• If you haven’t eaten enough the night before, you will be driven to eat more at breakfast is a common belief, but this seemingly time-tested rule is not actually true. Don’t break your fast until you are hungry. Also know that if you are exercising in the AM, you likely will eat breakfast sooner.
  • Drink water, but be careful about thinking you need to drink it constantly or with meals, which dilutes the digestive process. When you are eating a whole-foods, plant-based, nutrient-rich diet of your own making, you are “eating” water all day! These are foods with high water content. Most recommendations for drinking water are based on a high-sodium, refined, and animal-product-rich diet, which is why you need to drink a great deal of water to stay hydrated.

 

Stop Making a Goal Out of Healthy Eating. The Path and the Goal Are One.

When it comes to any or all aspects of lifestyle, the spiritual saying ‘the path and the goal are one’ applies. For example, if you want to be healthy, eat healthy or “nutrient rich” food, and when you do, health inevitably shows up. ~JAM

It’s the last month of the year, and we’re reviewing 2015 goals and beginning to contemplate the goals we want to achieve in life, business, and sports in the upcoming year.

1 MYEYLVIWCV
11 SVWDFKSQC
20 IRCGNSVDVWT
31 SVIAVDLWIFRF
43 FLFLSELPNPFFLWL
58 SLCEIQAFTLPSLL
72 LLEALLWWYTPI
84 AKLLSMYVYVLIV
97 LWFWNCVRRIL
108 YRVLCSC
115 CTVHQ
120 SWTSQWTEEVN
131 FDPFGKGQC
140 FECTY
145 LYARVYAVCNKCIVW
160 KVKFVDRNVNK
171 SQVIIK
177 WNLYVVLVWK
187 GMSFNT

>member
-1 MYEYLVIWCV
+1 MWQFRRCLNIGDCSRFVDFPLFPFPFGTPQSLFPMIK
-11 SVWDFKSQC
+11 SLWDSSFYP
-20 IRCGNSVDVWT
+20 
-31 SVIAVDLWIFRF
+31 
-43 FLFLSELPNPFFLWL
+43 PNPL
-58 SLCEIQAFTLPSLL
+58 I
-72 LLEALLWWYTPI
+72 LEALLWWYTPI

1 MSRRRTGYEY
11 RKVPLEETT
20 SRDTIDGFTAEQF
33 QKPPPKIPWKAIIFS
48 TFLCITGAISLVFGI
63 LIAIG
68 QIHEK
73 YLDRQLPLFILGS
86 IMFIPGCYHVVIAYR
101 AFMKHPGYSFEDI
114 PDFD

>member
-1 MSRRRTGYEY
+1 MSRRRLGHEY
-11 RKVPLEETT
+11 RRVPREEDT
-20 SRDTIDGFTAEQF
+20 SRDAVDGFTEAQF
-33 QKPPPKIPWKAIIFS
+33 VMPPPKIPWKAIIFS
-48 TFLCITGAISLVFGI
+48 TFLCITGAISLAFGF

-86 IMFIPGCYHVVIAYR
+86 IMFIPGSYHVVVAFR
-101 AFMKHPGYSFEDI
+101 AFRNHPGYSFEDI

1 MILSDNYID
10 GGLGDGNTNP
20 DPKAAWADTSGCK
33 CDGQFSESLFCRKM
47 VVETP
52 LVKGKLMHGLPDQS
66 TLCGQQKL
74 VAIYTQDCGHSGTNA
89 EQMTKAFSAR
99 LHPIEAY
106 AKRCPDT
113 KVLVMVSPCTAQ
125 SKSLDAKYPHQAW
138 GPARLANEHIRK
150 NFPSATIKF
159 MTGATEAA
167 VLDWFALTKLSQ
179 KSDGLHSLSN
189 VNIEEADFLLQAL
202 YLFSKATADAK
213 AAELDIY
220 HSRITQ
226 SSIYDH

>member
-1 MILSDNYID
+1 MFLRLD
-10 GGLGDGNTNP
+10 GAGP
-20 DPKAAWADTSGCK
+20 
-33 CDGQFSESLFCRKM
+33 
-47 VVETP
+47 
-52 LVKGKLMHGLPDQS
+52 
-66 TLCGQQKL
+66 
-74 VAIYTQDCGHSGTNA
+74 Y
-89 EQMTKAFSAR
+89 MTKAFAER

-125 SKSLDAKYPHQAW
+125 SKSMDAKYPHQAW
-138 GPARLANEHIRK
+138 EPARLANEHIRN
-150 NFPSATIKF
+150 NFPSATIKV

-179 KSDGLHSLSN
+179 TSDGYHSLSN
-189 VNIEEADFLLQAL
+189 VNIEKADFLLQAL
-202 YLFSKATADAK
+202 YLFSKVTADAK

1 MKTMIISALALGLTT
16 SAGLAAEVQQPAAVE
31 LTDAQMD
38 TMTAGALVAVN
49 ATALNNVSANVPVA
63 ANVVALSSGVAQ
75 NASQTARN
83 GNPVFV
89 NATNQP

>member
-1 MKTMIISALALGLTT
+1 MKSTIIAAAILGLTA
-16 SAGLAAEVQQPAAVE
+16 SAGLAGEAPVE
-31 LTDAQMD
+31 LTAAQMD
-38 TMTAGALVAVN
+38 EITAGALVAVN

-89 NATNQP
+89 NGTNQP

In that spirit, let’s consider whether health should be a goal. Though we’ve all read about “the journey” to wellbeing or “the journey to health,” is health really a goal? Are we aiming to achieve a healthy state in life or do we want to maintain a balanced and healthy state so we can achieve our goals in life?

Here at Nutrient Rich Superfoods, a Performance Lifestyle company, we think the latter makes much more sense as a mindset. Having the right mindset has big implications for your lifestyle and the results you experience in this life. Not only does it determine how healthfully you eat each day; it also has big implications for how you live your life as a whole.